Zetro, a Mercedes truck model used by the UK Army, was seen going around the city over the last fortnight. However, the mission was of a different kind.
Part of Mission Rabies, a programme initiated to deal with rabies and its effective control in India, the truck acts as a mobile veterinary hospital that is fully equipped with a digital X-Ray machine, operation theatre, microscopes, ultrasound machine and dental kits.
Started with a mission to administer vaccination to 60,000 dogs in 12 rabies hotspots in the country, the truck has had pitstops in Goa, Erode, Tirupur, Madurai, and now Chennai.
“The truck was in Chennai from March 1 to 16 and has acted not only as a mobile veterinary hospital, but also a training centre. We have been conducting training for five vets from the Blue Cross and one from the SPCA,” said Antony Rubin, Logistics Manager of Mission Rabies.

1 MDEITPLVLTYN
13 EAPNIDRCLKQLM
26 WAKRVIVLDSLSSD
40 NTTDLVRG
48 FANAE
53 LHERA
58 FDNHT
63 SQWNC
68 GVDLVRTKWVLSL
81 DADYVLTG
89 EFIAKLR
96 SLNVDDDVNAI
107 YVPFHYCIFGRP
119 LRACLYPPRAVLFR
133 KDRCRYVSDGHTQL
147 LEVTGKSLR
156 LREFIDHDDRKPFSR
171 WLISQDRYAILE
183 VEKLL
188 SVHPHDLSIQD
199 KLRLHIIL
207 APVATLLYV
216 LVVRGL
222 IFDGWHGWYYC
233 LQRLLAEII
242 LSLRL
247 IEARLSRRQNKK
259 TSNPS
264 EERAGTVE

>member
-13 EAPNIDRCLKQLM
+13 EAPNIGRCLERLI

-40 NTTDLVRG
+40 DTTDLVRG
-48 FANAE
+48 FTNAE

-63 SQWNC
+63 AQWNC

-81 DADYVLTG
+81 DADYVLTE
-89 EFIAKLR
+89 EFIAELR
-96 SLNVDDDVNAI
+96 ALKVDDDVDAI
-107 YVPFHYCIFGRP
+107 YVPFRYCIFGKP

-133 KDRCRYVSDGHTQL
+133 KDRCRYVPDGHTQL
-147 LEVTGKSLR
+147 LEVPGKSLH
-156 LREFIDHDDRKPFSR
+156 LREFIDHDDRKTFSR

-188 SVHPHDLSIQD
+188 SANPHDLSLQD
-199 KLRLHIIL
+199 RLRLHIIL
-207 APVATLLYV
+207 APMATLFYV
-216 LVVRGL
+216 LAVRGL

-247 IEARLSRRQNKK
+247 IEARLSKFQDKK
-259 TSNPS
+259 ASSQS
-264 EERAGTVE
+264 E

The truck, which is owned by Worldwide Veterinary Services, a UK-based animal welfare organisation, was donated to the country to handle the rabies menace.
Over the two weeks that the truck was in the city, a rabid cat and one rabid dog were found. “It is important to confirm that the dog or cat is rabid, in order to have a record of the number of cases. This is why we conduct a post-mortem and send the samples to TANUVAS to confirm if the animal was infected or not,” said Mr. Rubin. He said that Mission Rabies worked with Blue Cross for initiatives in the city, and also donated vaccines and equipment to the organisation.
The truck is now on its way to Goa.